An application by New Zealand Life Care Limited (Life Care) for an order reversing the decision of the Official Assignee to reject its claim for $4.9m in the bankruptcy of Mr Harman was dismissed by the High Court in New Zealand Life Care Ltd v Official Assignee [2018] NZHC 17.  Life Care said that Mr Harman had guaranteed loans from Life Care to his companies, but accepted that it did not have a written guarantee signed by Mr Harman.  Instead it relied on Mr Harman's admission of the guarantee in affidavits made after his adjudication.

The Court found that, on the balance of probabilities, Mr Harman gave an oral guarantee to Life Care in 2005, but that it was unenforceable.  For a claim to be recognised in bankruptcy it must be a provable and enforceable debt.  Oral guarantees are not enforceable and cannot be claimed in bankruptcy.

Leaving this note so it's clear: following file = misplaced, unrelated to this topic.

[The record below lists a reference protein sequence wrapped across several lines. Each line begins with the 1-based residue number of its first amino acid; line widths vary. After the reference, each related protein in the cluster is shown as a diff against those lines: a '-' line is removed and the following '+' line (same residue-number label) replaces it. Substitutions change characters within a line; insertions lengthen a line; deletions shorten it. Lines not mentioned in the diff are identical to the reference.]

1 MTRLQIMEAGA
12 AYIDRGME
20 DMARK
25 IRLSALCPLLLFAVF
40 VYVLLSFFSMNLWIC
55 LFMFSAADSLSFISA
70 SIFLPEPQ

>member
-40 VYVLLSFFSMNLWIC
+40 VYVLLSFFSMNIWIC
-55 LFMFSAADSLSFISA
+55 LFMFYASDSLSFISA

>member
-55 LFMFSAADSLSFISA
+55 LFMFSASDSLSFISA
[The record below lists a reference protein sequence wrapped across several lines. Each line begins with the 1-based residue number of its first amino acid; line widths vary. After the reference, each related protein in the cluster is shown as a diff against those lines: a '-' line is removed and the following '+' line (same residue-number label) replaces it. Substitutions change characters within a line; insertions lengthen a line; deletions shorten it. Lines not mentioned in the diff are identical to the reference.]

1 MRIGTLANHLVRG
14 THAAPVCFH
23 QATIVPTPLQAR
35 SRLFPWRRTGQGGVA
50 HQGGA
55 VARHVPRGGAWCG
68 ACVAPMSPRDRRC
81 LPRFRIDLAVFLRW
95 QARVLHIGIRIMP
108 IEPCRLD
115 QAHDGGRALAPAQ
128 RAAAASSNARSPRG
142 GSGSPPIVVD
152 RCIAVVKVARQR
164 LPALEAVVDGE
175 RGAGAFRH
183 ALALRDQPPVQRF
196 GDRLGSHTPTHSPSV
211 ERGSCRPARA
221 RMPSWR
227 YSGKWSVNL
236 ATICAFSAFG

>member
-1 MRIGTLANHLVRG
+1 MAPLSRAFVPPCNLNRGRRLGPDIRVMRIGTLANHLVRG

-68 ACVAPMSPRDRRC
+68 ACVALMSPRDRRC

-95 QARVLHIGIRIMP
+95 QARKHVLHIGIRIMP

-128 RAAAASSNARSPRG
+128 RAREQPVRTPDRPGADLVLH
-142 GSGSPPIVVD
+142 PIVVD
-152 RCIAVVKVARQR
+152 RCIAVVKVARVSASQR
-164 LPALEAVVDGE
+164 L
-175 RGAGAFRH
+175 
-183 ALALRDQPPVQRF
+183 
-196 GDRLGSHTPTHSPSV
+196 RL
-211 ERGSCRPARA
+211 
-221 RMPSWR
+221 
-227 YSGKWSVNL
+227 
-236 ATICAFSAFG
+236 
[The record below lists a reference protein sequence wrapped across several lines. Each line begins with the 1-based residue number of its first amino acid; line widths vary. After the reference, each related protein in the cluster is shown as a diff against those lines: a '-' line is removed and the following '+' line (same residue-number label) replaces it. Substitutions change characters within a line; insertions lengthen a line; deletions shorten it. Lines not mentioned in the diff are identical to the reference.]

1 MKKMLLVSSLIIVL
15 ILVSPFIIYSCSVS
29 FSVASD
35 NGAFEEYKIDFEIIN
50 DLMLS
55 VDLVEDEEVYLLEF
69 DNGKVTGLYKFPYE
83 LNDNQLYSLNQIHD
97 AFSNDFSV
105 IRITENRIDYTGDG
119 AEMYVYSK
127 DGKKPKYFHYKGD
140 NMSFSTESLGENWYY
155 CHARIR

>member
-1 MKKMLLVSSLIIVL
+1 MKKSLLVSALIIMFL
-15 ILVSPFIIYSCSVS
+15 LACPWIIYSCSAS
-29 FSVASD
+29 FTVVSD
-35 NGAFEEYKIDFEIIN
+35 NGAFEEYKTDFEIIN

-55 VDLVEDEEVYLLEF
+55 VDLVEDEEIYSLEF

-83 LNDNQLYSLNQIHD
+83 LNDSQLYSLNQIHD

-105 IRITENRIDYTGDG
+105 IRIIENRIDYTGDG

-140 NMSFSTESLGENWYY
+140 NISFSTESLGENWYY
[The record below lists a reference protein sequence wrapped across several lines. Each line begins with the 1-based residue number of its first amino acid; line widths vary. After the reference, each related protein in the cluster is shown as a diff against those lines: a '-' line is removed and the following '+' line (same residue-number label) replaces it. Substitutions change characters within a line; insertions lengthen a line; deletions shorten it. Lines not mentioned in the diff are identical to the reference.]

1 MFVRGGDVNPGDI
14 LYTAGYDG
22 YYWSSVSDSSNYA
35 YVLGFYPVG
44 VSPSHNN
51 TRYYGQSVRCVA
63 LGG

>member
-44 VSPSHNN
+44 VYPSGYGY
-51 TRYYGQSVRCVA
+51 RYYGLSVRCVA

Life Care submitted that because Mr Harman admitted to the giving of the guarantee in the affidavits, the guarantee was enforceable and therefore provable in his bankruptcy, replying upon Lucas v Dixon, an English Court of Appeal decision from 1889.  The Court held that the statements by Mr Harman as to the liabilities he had incurred were relevant but not determinative.  Here, the party opposing the claim was the Official Assignee, not the bankrupt.  Statements by a bankrupt as to debts incurred were not admissions binding on the Official Assignee.

See the judgment here.